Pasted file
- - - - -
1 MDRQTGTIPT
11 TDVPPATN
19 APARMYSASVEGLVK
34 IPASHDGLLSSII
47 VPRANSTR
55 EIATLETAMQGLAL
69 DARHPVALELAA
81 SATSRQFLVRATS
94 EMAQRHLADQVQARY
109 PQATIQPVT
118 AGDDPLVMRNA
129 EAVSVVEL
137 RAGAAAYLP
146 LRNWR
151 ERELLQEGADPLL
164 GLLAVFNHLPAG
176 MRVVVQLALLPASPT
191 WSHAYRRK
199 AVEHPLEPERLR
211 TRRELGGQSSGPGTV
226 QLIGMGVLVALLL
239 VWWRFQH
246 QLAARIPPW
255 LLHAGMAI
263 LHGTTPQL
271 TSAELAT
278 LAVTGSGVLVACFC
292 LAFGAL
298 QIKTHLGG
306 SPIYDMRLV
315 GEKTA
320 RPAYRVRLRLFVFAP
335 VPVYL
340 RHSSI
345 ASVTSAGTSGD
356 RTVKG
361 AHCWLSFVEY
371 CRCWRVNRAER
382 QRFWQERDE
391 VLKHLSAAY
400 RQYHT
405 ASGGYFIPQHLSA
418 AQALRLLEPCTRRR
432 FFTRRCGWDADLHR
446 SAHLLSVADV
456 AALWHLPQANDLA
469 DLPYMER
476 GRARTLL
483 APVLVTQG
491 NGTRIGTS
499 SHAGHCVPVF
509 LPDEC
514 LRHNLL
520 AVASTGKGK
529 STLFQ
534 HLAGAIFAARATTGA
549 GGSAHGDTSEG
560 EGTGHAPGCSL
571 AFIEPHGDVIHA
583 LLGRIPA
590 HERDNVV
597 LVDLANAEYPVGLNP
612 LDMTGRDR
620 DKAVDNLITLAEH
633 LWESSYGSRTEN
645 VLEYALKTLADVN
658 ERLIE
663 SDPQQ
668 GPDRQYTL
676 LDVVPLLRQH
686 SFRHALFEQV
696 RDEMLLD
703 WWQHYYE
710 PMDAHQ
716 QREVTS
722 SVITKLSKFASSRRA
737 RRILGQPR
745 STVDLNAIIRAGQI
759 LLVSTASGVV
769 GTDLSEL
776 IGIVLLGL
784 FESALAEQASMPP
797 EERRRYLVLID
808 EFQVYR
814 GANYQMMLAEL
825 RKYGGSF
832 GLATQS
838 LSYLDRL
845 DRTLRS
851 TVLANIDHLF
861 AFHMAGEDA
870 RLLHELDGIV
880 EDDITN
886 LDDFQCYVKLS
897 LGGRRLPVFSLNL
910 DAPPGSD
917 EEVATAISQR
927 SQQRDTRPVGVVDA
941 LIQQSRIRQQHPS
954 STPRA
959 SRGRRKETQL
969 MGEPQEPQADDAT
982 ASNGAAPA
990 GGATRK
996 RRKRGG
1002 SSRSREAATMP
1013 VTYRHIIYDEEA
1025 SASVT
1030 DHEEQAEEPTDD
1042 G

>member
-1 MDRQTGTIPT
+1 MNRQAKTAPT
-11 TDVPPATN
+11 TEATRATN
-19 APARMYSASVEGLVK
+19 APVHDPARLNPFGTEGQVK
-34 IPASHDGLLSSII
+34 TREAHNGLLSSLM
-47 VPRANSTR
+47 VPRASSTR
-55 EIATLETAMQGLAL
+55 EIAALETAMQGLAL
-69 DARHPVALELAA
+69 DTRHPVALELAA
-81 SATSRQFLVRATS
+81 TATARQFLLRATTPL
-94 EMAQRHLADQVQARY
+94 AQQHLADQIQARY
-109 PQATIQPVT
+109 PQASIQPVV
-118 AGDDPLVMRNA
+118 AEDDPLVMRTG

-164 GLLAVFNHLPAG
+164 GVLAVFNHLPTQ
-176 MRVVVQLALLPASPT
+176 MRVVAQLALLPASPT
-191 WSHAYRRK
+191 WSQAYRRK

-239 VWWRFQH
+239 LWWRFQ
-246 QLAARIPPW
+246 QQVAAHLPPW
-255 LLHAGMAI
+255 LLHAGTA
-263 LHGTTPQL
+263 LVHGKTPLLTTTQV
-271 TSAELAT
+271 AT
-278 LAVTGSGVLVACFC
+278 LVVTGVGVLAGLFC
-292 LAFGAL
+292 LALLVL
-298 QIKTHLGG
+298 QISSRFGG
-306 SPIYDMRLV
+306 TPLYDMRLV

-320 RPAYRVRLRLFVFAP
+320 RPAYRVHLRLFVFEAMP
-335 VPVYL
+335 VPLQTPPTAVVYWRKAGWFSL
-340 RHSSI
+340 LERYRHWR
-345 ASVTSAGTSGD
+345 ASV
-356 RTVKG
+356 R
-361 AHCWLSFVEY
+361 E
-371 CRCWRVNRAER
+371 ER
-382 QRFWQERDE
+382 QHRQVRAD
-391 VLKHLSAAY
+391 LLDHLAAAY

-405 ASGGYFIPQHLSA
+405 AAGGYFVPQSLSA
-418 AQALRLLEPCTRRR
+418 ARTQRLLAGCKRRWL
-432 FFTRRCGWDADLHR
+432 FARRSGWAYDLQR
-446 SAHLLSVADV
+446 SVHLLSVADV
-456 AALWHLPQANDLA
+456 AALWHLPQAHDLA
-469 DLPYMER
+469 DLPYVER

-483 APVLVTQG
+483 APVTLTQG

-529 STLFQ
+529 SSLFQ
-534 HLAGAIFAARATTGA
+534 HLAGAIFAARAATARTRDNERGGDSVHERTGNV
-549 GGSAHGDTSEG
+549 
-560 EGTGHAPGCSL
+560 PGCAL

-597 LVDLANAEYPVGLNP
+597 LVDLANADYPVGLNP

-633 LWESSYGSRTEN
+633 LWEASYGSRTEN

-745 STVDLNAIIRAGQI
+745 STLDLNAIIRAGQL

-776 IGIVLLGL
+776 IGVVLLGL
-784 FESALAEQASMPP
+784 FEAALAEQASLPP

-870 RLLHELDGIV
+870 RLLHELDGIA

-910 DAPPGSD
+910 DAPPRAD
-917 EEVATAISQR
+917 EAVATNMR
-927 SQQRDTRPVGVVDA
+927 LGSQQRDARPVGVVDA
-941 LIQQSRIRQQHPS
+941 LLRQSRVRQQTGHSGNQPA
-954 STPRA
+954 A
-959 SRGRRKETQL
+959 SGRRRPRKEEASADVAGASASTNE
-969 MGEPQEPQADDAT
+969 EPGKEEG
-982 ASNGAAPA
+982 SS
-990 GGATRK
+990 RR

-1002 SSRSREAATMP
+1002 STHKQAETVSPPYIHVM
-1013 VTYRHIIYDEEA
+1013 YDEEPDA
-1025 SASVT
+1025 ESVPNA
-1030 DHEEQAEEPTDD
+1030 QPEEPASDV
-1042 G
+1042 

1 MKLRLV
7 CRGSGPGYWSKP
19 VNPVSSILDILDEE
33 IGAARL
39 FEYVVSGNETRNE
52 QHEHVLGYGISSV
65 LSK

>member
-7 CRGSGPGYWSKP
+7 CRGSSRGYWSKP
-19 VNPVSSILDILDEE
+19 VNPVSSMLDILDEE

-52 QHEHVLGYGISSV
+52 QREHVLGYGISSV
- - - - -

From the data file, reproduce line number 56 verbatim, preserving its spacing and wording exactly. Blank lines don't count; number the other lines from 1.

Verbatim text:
534 HLAGAIFAARATTGA